Several Western European nations have recently recorded their highest daily case numbers in months, due in part to Omicron sub-variants BA.4 and BA.5.

The increase in cases has spurred calls for increased vigilance across a continent that has relaxed most if not all coronavirus restrictions.

The first resurgence came in May in Portugal, where BA.5 propelled a wave that hit almost 30,000 cases a day at the beginning of June. That wave has since started to subside, however.

READ ALSO: KEY POINTS: German Health Ministry lays out autumn Covid plan

Italy recorded more than 62,700 cases on Tuesday, nearly doubling the number from the previous week, the health ministry said. 

Germany meanwhile reported more than 122,000 cases on Tuesday. 

France recorded over 95,000 cases on Tuesday, its highest daily number since late April, representing a 45-percent increase in just a week.

Austria this Wednesday recorded more than 10,000 for the first time since April.

READ ALSO: Italy’s transport mask rule extended to September as Covid rate rises

Cases have also surged in Britain, where there has been a seven-fold increase in Omicron reinfection, according to the Office for National Statistics (ONS).

The ONS blamed the rise on the BA.4 and BA.5 variants, but also said Covid fell to the sixth most common cause of death in May, accounting for 3.3 percent of all deaths in England and Wales.

BA.5 ‘taking over’

Mircea Sofonea, an epidemiologist at the University of Montpellier, said Covid’s European summer wave could be explained by two factors.

READ ALSO: 11,000 new cases: Will Austria reintroduce restrictions as infection numbers rise?

One is declining immunity, because “the protection conferred by an infection or a vaccine dose decreases in time,” he told AFP.

The other came down to the new subvariants BA.4 and particularly BA.5, which are spreading more quickly because they appear to be both more contagious and better able to escape immunity.

Olivier Schwartz, head of the virus and immunity unit at the Pasteur Institute in Paris, said BA.5 was “taking over” because it is 10 percent more contagious than BA.2.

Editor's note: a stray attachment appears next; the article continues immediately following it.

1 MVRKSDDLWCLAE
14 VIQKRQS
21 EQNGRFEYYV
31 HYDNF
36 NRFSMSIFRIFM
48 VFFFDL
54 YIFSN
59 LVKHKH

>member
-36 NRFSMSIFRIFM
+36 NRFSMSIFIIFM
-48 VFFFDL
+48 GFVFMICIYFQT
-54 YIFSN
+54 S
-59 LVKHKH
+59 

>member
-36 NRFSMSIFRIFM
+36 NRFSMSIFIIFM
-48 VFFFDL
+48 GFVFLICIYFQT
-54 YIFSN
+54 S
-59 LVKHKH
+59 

“We are faced with a continuous evolution of the virus, which encounters people who already have antibodies — because they have been previously infected or vaccinated — and then must find a selective advantage to be able to sneak in,” he said.

READ ALSO: Tourists: What to do if you test positive for Covid in France

But are the new subvariants more severe?

“Based on limited data, there is no evidence of BA.4 and BA.5 being associated with increased infection severity compared to the circulating variants BA.1 and BA.2,” the European Centre for Disease Prevention and Control (ECDC) said last week.

But rising cases can result in increasing hospitalisations and deaths, the ECDC warned.

Could masks be making a comeback over summer? (Photo by OSCAR DEL POZO / AFP)

Alain Fischer, who coordinates France’s pandemic vaccine strategy, warned that the country’s hospitalisations had begun to rise, which would likely lead to more intensive care admissions and eventually more deaths.

However, in Germany, virologist Klaus Stohr told the ZDF channel that “nothing dramatic will happen in the intensive care units in hospitals”.

Return of the mask? 

The ECDC called on European countries to “remain vigilant” by maintaining testing and surveillance systems.

“It is expected that additional booster doses will be needed for those groups most at risk of severe disease, in anticipation of future waves,” it added.

Faced with rising cases, last week Italy’s government chose to extend a requirement to wear medical grade FFP2 masks on public transport until September 30.

“I want to continue to recommend protecting yourself by getting a second booster shot,” said Italy’s Health Minister Roberto Speranza, who recently tested positive for Covid.

READ ALSO: Spain to offer fourth Covid-19 vaccine dose to ‘entire population’

Fischer said France had “clearly insufficient vaccination rates” and that a second booster shot was needed.

Germany’s government is waiting on expert advice on June 30 to decide whether to reimpose mandatory mask-wearing rules indoors.

The chairman of the World Medical Association, German doctor Frank Ulrich Montgomery, has recommended a “toolbox” against the Covid wave that includes mask-wearing, vaccination and limiting the number of contacts.